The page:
Many times, a brand manager within a company will assume the role of strategist. They generally have a business degree, a good idea of how the business makes money, and what its brand personality might want to be. However, many brand managers have never developed creative from the ground up because they do not come from an experienced creative perspective.

Often, an art director from an advertising agency will be responsible for a company’s brand identity. But, art directors don’t think like graphic designers. Their job description doesn’t include developing a communication infrastructure. Nor are they generally interested in doing so. Their interest and advancement lies in developing bold, daring, and awards winning work. While the work may be stunning, it may be a less appropriate, inventive, and subtle reflection of the brand.

The strategic graphic designer seeks to really understand the implications of the core strengths of the brand and thus the positive key differentiators — key truths that research shows resonate with the customer. After all, that is what will inform creative development.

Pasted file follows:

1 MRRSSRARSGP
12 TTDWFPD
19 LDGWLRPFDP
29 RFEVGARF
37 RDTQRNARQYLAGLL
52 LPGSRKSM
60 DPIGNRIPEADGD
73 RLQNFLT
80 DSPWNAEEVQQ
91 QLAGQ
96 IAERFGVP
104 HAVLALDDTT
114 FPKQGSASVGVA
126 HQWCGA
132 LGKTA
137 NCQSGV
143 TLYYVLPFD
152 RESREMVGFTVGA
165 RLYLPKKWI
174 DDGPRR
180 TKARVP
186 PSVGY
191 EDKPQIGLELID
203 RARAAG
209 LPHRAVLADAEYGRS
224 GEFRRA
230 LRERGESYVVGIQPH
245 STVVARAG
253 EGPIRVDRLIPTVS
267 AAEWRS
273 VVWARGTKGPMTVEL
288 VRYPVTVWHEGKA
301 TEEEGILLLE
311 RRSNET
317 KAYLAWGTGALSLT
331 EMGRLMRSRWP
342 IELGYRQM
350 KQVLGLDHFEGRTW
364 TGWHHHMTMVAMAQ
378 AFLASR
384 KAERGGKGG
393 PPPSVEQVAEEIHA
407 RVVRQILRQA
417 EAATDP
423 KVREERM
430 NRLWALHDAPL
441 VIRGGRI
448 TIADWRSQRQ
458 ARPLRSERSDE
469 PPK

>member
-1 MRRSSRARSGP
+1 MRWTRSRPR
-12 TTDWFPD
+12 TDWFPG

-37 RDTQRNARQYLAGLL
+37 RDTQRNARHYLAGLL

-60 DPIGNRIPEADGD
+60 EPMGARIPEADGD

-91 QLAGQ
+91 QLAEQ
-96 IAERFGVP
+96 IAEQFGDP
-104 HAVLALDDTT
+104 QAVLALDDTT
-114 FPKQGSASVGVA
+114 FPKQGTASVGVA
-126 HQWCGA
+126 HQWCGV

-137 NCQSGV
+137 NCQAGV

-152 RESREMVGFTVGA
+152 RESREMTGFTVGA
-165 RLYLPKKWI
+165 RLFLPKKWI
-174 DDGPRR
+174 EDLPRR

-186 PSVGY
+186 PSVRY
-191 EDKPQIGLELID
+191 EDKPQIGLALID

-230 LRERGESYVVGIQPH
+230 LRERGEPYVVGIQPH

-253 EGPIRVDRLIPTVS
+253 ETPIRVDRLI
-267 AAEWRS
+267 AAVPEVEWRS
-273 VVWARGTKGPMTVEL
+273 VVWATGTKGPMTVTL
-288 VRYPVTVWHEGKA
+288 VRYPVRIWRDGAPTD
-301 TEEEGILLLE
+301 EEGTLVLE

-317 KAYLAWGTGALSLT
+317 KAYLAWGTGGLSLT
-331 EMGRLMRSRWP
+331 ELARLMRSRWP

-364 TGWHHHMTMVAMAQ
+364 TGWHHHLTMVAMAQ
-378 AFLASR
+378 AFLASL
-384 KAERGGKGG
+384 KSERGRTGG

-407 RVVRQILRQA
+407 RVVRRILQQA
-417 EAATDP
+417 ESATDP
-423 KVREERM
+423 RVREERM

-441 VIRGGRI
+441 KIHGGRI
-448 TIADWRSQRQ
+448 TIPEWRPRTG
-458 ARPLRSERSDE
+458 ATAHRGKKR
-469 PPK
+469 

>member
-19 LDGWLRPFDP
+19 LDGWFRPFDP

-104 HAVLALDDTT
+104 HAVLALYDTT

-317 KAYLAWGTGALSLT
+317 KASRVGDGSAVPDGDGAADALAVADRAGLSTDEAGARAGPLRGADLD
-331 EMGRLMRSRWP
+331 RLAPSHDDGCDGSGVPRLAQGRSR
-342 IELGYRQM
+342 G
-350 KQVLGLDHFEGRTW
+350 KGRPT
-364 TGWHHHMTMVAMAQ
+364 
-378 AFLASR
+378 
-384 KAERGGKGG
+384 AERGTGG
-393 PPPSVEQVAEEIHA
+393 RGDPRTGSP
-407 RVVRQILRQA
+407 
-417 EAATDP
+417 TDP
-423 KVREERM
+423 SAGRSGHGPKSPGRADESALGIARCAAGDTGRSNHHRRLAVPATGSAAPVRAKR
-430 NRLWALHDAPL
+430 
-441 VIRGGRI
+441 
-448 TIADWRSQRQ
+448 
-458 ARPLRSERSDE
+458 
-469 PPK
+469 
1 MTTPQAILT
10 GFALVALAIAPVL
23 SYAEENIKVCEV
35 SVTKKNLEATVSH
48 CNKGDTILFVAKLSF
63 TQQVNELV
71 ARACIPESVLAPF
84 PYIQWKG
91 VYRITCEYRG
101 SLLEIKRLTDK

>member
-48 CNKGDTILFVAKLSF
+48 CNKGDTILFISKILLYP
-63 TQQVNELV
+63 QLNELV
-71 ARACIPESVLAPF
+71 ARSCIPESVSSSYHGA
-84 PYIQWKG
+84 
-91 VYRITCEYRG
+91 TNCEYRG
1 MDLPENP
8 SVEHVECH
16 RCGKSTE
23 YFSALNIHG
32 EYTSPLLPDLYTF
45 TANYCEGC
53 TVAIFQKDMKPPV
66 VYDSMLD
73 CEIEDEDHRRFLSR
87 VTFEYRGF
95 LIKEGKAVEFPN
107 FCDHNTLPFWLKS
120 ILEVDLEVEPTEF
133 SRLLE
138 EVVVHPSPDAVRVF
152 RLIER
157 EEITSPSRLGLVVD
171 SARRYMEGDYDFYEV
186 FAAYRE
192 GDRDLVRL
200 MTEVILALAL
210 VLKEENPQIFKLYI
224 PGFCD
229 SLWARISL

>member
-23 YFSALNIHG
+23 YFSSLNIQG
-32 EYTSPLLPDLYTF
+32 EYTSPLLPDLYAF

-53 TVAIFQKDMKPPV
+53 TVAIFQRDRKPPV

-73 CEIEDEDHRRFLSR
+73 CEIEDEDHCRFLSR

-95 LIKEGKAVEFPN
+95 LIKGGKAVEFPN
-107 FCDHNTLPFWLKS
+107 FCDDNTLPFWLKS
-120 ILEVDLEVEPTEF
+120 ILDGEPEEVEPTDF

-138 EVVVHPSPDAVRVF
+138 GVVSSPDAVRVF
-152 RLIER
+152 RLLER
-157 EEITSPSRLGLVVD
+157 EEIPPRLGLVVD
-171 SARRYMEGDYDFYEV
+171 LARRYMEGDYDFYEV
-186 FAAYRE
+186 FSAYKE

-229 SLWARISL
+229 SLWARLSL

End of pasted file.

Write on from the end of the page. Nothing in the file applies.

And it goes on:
Some call this skill or innate process Design Think. As designer, that is how you are wired and trained to think – to understand the brand and reflect it in all the core communications. Done effectively, it paves the way for great creative ideas and execution. This is a thoughtful, reflective process. Do it right and extend it across all media in a unique, consistent fashion. It just makes good business sense to do so. Start with a solid foundation based on core beliefs within the company. Only then are you able to reflect and communicate values, beliefs and smart business acumen outside the company.

A strategic graphic designer has a difficult time making stuff up. Words like “refresh the brand” and “we’ll know it when we see it”, feel more like a style than a solution. Design should absolutely be fun and artful. But, without discipline of process, fun and artful can run counter to the basic intent of the strategic graphic designer. Make no mistake, brand identity is a discipline.

Using analytics to drive design and brand decisions is integral to the nature of a strategic designer. Being trained to look at design as a function of a business strategy conditions the strategic graphic designer to think efficiently, seamlessly, consistently, uniquely and yes, even artfully. Ultimately, that is what should drive any creative development.